3 Work Package 1 Understanding consumer needs This work package aimed to develop a deep understanding of the needs of younger older people (end users) and purchase gatekeepers with regard to independent living solutions; and the barriers and enablers to ALT adoption for this group. 02 Core activities included; REVIEWING EXISTING LITERATURE 1 CONDUCTING A MARKET ANALYSIS 2 AND PRODUCT REVIEW 3 A STREET SURVEY WITH 500 CONSUMERS 4 INDUSTRY WORKSHOPS 5 CONSUMER FOCUS GROUPS 6 Key findings from work package 1 7 included: The market analysis and the consumer survey highlighted the telehealth and telecare sector of the assisted living consumer market as being in its infancy and only 8% of people had purchased this type of equipment in our survey. The top three barriers that were ranked as having the strongest influence for consumers were: cost knowing how to choose what to buy lack of awareness that a product that might help exists. All the enabling factors had a stronger influence than the barriers; an interesting approach to marketing that may be worth exploring by industry. The top three enablers were: 1. believing that a product would really make a difference, 2. a feeling that costs are affordable and worth it, 3. and a belief that the product would make life safer at home. Recognising that assistive technology can be of help (i.e. that it can bridge the gap between changing ability and the everyday activities that people want to do) is a key stage in the process of obtaining it and making successful use of it. As a general rule, people wanted to manage by themselves at home and were open to ALTs supporting them to do so. Information was found to be a key barrier to uptake. In all stages of the research, including industry workshops, the consumer survey and focus groups, a lack of awareness of ALTs and the need for much more accessible and better information to empower people to make choices and decisions in terms of where to go to buy products and services and what to buy was evident. The market analysis uncovered inconsistencies in pricing and low levels of competition in traditional segments. The review categorised currently available products (mostly ALT as opposed to ealt), identifying the main suppliers and summarising their approach to the market. Some parts of the market were clearly dominated by three suppliers. All the leading manufacturers sold their products to a wide range of outlets with wide price variations as a consequence, indicating that, for the consumer, it was well worth shopping around. comodal.co.uk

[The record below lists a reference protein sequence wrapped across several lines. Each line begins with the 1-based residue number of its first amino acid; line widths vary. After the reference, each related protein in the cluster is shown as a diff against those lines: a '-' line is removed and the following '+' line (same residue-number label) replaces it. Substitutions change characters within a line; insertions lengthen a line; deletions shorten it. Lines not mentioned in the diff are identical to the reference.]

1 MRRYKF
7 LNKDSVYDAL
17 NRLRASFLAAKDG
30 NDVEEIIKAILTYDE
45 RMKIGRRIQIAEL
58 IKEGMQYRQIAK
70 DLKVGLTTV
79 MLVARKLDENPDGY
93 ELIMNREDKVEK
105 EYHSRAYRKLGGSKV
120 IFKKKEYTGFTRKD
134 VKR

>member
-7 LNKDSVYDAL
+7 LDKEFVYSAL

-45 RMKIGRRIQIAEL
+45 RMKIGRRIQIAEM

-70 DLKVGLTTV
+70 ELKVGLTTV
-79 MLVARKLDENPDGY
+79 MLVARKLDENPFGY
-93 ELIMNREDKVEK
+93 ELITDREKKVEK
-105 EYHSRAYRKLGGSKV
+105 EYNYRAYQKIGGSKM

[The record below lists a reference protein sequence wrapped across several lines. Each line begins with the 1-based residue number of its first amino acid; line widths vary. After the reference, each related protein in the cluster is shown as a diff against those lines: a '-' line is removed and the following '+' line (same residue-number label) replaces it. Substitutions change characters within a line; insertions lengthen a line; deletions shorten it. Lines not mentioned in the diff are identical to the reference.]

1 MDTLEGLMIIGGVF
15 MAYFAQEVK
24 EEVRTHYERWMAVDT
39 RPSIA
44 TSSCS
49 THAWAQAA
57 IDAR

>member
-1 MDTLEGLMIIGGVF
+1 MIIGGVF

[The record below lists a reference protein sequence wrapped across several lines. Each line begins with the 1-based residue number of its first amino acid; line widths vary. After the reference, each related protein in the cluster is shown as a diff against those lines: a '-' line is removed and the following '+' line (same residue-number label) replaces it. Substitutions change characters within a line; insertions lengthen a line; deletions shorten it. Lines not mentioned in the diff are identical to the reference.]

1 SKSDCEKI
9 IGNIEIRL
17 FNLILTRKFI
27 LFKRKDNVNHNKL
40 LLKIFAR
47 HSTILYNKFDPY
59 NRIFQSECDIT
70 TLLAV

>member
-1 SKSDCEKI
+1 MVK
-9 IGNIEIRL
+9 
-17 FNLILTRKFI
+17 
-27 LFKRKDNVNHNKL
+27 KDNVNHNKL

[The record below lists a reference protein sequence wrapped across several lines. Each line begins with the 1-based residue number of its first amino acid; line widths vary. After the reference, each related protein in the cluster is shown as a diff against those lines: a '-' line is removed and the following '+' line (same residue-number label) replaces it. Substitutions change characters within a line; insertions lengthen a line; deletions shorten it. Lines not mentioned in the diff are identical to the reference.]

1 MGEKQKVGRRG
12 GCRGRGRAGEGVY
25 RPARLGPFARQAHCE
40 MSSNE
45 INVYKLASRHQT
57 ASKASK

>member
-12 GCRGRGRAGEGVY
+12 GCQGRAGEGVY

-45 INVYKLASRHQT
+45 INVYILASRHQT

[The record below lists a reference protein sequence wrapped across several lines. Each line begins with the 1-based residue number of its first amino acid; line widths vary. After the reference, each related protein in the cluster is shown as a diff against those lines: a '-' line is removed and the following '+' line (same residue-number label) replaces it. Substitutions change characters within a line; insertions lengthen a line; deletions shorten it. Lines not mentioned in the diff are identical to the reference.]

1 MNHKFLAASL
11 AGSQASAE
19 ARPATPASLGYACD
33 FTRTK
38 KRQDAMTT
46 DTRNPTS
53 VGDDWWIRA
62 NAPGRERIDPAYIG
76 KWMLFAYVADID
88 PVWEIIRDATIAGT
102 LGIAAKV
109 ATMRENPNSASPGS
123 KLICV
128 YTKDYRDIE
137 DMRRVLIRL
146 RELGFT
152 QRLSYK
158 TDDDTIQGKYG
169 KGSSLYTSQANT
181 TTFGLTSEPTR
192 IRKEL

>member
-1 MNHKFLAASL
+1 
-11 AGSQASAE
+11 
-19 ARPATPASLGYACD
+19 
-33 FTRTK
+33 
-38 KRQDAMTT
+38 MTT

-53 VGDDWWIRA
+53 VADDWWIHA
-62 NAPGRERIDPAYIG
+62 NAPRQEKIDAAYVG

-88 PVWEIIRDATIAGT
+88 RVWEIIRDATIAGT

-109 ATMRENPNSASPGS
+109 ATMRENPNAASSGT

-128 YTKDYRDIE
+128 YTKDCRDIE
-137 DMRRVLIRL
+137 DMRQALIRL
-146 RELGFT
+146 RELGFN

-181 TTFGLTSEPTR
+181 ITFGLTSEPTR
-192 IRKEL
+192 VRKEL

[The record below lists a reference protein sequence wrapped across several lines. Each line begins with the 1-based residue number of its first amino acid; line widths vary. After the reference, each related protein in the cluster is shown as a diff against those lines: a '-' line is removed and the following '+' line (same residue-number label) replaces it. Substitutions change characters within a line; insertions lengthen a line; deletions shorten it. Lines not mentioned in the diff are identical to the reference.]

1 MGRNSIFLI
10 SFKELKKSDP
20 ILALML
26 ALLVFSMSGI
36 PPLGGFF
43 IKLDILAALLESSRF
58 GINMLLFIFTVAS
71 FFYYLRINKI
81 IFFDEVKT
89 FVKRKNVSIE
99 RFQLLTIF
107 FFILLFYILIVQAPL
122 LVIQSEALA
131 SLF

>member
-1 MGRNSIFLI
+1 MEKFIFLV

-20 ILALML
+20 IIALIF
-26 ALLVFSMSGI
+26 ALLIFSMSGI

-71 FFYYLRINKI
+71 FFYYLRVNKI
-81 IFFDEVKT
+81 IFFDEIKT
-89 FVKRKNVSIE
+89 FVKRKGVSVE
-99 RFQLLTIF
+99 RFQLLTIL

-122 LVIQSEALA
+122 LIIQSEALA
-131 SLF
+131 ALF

4 03 Work Package 1 Continued... Recognising that assistive technology can be of help (i.e. that it can bridge the gap between changing ability and the everyday activities that people want to do) is a key stage in the process of obtaining it and making successful use of it. As a general rule, people wanted to manage by themselves at home and were open to ALTs supporting them to do so. Information was found to be a key barrier to uptake. In all stages of the research, including industry workshops, the consumer survey and focus groups, a lack of awareness of ALTs and the need for much more accessible and better information to empower people to make choices and decisions in terms of where to go to buy products and services and what to buy was evident. The market analysis uncovered inconsistencies in pricing and low levels of competition in traditional segments. The review categorised currently available products (mostly ALT as opposed to ealt), identifying the main suppliers and summarising their approach to the market. Some parts of the market were clearly dominated by three suppliers. All the leading manufacturers sold their products to a wide range of outlets with wide price variations as a consequence, indicating that, for the consumer, it was well worth shopping around. Poor design and associated stigma clearly influenced what people chose to buy. The product review looked at trends in development and how well they meet the needs of consumers in their fifties and sixties. It showed that designers and product developers are only now beginning to recognise the market of younger older people as consumers or potential consumers and customers. The product review found that the market would be best served through better design of mainstream products, rather than specific items targeted at older people. It is clear that younger older people do not want to be stigmatised or singled out as in need of assistive products or equipment. There is need for better design of ALTs to make them more attractive, functional, discreet, simple and easy to use. Industry workshops (i.e. with businesses developing, manufacturing or selling ALTs) highlighted poor definition and understanding of the needs of potential individual consumers and also of the potential and structure of the ALT marketplace.